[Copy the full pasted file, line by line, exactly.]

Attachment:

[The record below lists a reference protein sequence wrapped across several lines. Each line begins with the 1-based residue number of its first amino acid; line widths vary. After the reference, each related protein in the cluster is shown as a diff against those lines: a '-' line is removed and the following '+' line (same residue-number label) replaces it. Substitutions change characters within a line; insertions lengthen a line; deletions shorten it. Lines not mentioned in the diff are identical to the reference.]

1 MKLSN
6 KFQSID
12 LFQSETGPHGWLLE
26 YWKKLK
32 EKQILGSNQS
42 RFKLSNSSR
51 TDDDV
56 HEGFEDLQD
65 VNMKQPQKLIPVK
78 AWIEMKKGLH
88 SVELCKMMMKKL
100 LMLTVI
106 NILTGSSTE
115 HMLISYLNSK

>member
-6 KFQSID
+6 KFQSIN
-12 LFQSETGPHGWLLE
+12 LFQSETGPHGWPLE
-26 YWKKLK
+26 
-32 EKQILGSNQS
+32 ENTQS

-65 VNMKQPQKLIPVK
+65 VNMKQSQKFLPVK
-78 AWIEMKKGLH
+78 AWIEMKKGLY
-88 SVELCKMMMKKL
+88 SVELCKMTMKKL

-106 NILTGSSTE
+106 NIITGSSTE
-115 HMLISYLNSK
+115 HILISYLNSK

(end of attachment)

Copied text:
[The record below lists a reference protein sequence wrapped across several lines. Each line begins with the 1-based residue number of its first amino acid; line widths vary. After the reference, each related protein in the cluster is shown as a diff against those lines: a '-' line is removed and the following '+' line (same residue-number label) replaces it. Substitutions change characters within a line; insertions lengthen a line; deletions shorten it. Lines not mentioned in the diff are identical to the reference.]

1 MKLSN
6 KFQSID
12 LFQSETGPHGWLLE
26 YWKKLK
32 EKQILGSNQS
42 RFKLSNSSR
51 TDDDV
56 HEGFEDLQD
65 VNMKQPQKLIPVK
78 AWIEMKKGLH
88 SVELCKMMMKKL
100 LMLTVI
106 NILTGSSTE
115 HMLISYLNSK

>member
-6 KFQSID
+6 KFQSIN
-12 LFQSETGPHGWLLE
+12 LFQSETGPHGWPLE
-26 YWKKLK
+26 
-32 EKQILGSNQS
+32 ENTQS

-65 VNMKQPQKLIPVK
+65 VNMKQSQKFLPVK
-78 AWIEMKKGLH
+78 AWIEMKKGLY
-88 SVELCKMMMKKL
+88 SVELCKMTMKKL

-106 NILTGSSTE
+106 NIITGSSTE
-115 HMLISYLNSK
+115 HILISYLNSK